# Binary Search - Search in Rotated Sorted Array

All diagrams presented herein are original creations, meticulously designed to enhance comprehension and recall. Crafting these aids required considerable effort, and I kindly request attribution if this content is reused elsewhere.

Difficulty: Easy

Binary Search, First find which

sideis sorted

## Problem

Given the array **nums** after the **possible** **rotation** and an integer **target**, return the index of target if it is in **nums**, or **-1** if it is not in **nums**.

### Example 1:

**Input**: nums =`[4,5,6,7,0,1,2]`

, target =`0`

**Output**:`4`

## Solution

- We need to run a modified binary search for solving this.
- First need to find which side of middle is sorted & then based on it check for the conditions.

Its very important to understand the above 4 diagrams. They shows the logic on how to move `l`

and `r`

pointers.

## Code 1

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def rotated_search(nums, target):
l, r = 0, len(nums) - 1
while l <= r:
mid = (l + r) // 2
# Return if target is found
if target == nums[mid]:
return mid
# If left is smaller than middle then
# left of the middle is sorted.
if nums[l] <= nums[mid]:
# there are three loctions where
# the trget could be present.
# We need to check for all three
if target > nums[mid]:
# 1. Target is right of middle and
# in the same partition
# In this case move left to mid +1
l = mid + 1
elif target < nums[l]:
# 2. target is in the right partition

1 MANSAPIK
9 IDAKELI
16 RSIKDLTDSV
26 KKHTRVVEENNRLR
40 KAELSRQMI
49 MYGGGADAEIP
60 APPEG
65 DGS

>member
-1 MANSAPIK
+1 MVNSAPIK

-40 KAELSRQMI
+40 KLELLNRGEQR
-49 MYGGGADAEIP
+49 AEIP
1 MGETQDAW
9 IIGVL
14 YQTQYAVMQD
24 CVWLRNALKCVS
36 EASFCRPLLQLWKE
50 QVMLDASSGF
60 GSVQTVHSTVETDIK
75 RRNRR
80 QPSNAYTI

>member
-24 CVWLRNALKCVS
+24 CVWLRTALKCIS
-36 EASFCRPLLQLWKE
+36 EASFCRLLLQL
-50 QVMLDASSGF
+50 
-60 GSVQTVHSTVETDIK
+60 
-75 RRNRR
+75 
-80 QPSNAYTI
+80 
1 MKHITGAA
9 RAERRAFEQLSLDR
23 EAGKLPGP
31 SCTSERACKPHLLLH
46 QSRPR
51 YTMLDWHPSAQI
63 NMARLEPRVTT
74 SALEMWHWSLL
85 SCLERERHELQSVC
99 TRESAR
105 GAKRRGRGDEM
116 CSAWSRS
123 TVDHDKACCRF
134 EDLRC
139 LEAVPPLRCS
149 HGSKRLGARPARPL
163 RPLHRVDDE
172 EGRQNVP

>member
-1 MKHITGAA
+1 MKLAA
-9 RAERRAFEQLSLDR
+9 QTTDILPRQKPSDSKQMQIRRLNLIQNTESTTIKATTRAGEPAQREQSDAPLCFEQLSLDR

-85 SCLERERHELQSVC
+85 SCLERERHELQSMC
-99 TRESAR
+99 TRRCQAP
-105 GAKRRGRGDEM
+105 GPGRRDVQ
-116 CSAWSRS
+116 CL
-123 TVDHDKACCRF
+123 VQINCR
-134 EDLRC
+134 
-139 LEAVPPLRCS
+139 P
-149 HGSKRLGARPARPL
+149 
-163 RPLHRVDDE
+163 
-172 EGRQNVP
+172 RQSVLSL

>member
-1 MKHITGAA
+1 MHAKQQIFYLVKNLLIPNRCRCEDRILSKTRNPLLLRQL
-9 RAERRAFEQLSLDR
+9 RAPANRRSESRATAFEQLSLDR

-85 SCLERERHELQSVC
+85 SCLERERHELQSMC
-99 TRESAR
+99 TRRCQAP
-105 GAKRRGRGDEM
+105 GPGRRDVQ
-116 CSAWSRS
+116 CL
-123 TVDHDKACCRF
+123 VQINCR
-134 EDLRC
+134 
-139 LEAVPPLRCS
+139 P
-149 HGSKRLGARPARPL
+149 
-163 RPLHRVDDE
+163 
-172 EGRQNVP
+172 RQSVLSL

# In this case move the left to mid+1
l = mid + 1
else:
# 3. Target is left of middle in the same
# sorted partition
# In this case move right to mid-1
r = mid - 1
else:
# The right of the middle is sorted.
# Again check for three conditions.
if target < nums[mid]:
# 1. Target is in the left of the
# middle and in same partition
# In this case move right to mid-1
r = mid - 1
elif target > nums[r]:
# 2. Target is in the other partition
# In this case move right to mid-1
r = mid - 1
else:
# 3. Target is right of middle in the
# same sorted partition
# In this case move left to mid+1
l = mid + 1
return -1
print(rotated_search([4,5,6,7,0,1,2],0))

1

4

## Code 2

Here is the alternative code using the reversed condition in line `16`

and `24`

.

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def rotated_search(nums, target):
l, r = 0, len(nums) - 1
while l <= r:
mid = (l + r) // 2
# Return if target is found
if target == nums[mid]:
return mid
# If left is smaller than middle then
# left of the middle is sorted.
if nums[l] <= nums[mid]:
# there are three loctions where
# the trget could be present.
# We need to check for all three
if nums[l] <= target < nums[mid]:
r = mid-1
else:
l = mid+1
else:
# The right of the middle is sorted.
# Again check for three conditions.
if nums[mid] < target <= nums[r]:
l = mid+1
else:
r = mid-1
return -1
print(rotated_search([4,5,6,7,0,1,2],0))

1

4

## Runtime Complexity

The runtime will be `O(log n)`

as we are simply running a binary search.

This post is licensed under CC BY 4.0 by the author.